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Professor Mark Miodownik tells us how materials science will shape our future


The relationship between society and materials is most obviously demonstrated in the naming of ages of civilisations, such as the Stone Age, Bronze Age, and the Iron Age.

Despite the long history of materials development, materials science as a distinct discipline only came of age in the 20th century. It was brought into existence as a result two developments. 

Firstly, society needed to understand complex materials, on which it was becoming ever more dependent such as the silicon chip, jet engine alloys, plastics, optical fibres, medical implants, etc. Secondly, it became increasing clear that materials could not be understood by the study of physics, chemistry or biology alone.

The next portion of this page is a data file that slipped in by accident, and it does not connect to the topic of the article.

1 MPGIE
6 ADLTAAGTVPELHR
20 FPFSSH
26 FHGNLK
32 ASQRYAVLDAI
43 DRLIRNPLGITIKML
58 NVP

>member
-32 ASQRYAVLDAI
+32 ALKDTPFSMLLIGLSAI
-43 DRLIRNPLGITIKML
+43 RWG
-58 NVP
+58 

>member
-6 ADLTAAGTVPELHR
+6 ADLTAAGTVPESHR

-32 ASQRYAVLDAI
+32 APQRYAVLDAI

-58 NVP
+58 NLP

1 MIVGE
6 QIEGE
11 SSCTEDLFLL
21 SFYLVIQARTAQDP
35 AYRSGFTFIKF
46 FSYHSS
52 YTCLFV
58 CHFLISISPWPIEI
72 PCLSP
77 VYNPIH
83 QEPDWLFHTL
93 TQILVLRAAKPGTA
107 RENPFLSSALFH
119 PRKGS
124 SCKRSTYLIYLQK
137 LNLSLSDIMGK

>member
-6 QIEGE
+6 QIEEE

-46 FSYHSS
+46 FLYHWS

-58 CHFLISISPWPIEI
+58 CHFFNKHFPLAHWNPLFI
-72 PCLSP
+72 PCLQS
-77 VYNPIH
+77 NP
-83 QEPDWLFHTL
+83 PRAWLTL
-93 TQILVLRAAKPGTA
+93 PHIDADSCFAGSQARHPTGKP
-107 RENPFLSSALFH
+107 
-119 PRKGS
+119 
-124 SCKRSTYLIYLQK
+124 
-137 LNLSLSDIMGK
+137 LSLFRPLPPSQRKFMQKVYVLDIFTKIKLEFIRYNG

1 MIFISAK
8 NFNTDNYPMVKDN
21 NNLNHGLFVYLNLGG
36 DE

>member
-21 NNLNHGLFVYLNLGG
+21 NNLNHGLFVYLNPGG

Materials science in the 21st century is making a world possible where buildings harvest their own energy, bridges repair themselves, and clothes increase life expectancy by monitoring health. Many possible realities are possible, each driven by different cultural and economic forces. We could find ourselves in the grip of mass migrations, with declining life expectancy, and dealing with global pollution. Which future will we choose? 

In this lecture, Professor Miodownik argues that only a deeper understanding of materials science will allow us to navigate the future successfully.

This event is the 2017 Michael Faraday Prize lecture.

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